– Average daily income is $6.50/day, placing Cambodia at 129th in the world;

– Cambodians are the nicest people you’ll ever meet.

Children wave excitedly from the back of a rickshaw on the streets of Phnom Penh.

Children wave from the back of a rickshaw on the streets of Phnom Penh. We didn’t meet a kid who wasn’t excited to see us.

FIVE DAYS: THAT’S all. It didn’t seem enough time to spend in Cambodia, but we’re on a tour with Toucan Travel for our first month of travelling, whizzing through SE Asia. Despite only being there for five days, Cambodia has stayed with us. We entered overland from Thailand, spending three hours in a weird no-man’s land between the countries filled with run-down casinos and fake Christmas snowmen, incongruous in the baking heat. Our first stop was Siem Reap, from where we launched our trip to Angkor Wat. The centre is backpacker-fantastic, with the neon lights and booming music of the bar-lined Pub Street. But wander beyond and you’re quickly lost in dark streets with glowing shop fronts, mopeds galore and not a western face in sight.

“Is it right, right, left from the hotel?” asked BK-C.
“Definitely,” I replied. “Or right, left, right.”
“We’ll work it out.”

45 minutes later we were hopelessly lost. It was nighttime, and there are no street lights in Siem Reap. As with everywhere we’ve been in SE Asia so far, the pavement is a place for parking, not for walking. The only people who walk are the poor or foreigners. Curious faces peered out of shopfronts us as we stepped around mopeds and cars, avoiding potholes at the side of the road. Whole families buzzed by on mopeds, babies balanced on the handle bars. There was the occasional smell of drains, the frequent smell of street food. I refused to pay a dollar to get a tuc tuc back to somewhere that we knew. We pressed on. “If we go left here I think that should rejoin the main street.” We didn’t. Words were said. We walked some more. More words were said. We got a tuc tuc.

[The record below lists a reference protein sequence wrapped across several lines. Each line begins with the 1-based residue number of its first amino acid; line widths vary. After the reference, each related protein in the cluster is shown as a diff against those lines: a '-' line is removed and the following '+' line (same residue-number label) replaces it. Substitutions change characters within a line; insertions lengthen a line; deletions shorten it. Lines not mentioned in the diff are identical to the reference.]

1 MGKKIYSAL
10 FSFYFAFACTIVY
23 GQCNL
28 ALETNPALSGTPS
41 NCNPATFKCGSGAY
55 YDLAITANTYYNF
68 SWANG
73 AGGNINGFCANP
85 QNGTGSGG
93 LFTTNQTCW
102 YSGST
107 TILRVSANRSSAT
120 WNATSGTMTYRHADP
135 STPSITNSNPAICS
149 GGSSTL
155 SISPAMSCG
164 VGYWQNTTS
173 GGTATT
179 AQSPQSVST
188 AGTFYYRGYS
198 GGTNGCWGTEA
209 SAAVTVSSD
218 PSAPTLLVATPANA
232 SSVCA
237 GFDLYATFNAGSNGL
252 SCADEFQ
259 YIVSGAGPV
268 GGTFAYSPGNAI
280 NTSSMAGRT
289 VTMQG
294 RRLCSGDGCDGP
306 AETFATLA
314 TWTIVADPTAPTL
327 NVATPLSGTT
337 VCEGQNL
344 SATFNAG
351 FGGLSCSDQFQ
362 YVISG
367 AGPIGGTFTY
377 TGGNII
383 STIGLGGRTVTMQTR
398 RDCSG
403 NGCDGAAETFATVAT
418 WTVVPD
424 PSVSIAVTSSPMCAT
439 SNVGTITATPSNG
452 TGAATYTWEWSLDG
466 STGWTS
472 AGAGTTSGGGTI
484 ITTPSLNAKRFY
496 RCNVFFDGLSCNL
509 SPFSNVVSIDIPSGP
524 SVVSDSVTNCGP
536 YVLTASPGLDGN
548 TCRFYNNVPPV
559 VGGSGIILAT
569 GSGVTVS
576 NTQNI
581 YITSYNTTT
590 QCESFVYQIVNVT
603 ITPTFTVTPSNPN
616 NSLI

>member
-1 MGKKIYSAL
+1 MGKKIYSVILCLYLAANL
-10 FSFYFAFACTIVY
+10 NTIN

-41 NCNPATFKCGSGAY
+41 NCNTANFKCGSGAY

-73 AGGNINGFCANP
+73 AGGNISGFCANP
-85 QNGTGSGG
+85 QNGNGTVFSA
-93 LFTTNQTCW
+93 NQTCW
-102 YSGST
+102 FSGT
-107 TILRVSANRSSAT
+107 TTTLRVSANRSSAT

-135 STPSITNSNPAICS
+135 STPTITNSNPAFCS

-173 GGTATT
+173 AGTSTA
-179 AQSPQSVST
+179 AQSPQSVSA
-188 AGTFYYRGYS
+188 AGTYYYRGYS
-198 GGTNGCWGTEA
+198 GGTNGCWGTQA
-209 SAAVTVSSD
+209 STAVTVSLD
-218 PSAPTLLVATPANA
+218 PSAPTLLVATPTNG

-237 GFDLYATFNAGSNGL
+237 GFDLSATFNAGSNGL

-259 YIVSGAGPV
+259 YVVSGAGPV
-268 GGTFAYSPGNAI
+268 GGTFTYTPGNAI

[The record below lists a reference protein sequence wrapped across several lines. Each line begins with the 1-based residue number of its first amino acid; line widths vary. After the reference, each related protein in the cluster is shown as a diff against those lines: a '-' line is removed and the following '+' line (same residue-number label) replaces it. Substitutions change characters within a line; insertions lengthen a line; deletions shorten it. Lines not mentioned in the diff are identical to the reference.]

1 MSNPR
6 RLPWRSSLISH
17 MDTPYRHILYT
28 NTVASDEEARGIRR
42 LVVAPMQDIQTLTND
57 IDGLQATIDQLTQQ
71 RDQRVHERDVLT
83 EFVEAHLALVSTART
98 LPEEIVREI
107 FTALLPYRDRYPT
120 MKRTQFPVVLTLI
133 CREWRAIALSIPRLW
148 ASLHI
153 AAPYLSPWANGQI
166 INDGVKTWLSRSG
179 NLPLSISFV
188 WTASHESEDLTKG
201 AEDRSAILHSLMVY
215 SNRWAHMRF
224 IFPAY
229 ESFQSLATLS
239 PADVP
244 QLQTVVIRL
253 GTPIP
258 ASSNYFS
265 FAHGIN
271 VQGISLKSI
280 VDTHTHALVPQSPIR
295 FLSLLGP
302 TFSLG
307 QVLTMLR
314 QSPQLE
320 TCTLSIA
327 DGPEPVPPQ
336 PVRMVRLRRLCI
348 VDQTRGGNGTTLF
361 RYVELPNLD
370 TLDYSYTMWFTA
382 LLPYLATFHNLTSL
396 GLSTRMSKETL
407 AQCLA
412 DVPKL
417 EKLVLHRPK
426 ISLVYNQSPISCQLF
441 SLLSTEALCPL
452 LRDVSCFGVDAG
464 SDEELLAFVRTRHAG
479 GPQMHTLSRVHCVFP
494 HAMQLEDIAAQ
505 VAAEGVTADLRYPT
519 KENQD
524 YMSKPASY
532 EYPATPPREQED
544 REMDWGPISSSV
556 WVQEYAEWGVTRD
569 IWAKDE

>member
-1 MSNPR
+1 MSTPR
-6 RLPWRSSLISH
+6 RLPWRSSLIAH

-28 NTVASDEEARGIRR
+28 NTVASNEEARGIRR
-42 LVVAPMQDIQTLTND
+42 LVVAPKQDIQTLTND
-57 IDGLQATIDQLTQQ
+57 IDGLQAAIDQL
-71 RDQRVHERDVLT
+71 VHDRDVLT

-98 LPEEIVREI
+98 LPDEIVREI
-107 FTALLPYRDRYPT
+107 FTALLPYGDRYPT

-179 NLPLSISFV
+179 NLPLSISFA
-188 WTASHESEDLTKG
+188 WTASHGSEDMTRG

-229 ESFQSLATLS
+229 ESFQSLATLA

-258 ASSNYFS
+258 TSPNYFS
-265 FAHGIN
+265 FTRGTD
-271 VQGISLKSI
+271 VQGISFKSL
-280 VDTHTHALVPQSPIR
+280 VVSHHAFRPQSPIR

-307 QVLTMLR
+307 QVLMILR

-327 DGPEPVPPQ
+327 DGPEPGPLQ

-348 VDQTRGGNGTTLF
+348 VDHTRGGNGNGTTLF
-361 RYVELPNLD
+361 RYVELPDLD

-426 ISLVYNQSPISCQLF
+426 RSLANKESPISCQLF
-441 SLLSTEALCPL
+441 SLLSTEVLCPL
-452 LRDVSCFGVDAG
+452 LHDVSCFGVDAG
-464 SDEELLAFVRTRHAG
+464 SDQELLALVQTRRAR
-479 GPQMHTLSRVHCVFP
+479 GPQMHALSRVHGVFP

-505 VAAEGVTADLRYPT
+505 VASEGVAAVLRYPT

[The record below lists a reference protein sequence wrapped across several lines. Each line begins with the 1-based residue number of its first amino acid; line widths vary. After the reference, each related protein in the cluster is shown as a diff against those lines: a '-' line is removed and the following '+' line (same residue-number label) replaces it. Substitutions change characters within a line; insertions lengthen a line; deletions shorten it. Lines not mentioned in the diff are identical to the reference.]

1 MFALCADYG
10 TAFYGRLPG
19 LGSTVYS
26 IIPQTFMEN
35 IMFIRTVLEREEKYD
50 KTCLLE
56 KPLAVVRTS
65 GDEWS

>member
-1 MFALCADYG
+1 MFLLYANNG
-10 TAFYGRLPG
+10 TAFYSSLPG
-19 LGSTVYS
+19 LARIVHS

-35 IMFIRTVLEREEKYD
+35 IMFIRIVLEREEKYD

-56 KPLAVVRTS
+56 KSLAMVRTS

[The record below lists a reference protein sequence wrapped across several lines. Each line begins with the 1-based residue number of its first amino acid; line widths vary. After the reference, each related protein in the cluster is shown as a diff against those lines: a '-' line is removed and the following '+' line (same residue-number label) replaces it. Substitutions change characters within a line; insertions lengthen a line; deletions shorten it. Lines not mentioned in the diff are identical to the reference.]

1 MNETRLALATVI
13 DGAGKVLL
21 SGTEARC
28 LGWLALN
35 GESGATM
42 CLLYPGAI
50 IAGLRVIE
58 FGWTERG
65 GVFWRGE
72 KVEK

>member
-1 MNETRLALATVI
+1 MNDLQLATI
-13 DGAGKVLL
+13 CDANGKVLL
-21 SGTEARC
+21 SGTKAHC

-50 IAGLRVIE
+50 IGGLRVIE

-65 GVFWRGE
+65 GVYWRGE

Thank goodness we did, because it turned out that some idiot had been leading us in completely the wrong direction.

Not once in this unplanned sojourn did we feel threatened. As with everywhere else in SE Asia, tuc tuc drivers are ubiquitous, all offering their services. A polite “no, thank you” and a smile, though, and they’ll smile back and leave you alone. No one’s pushy, everyone has a ready smile.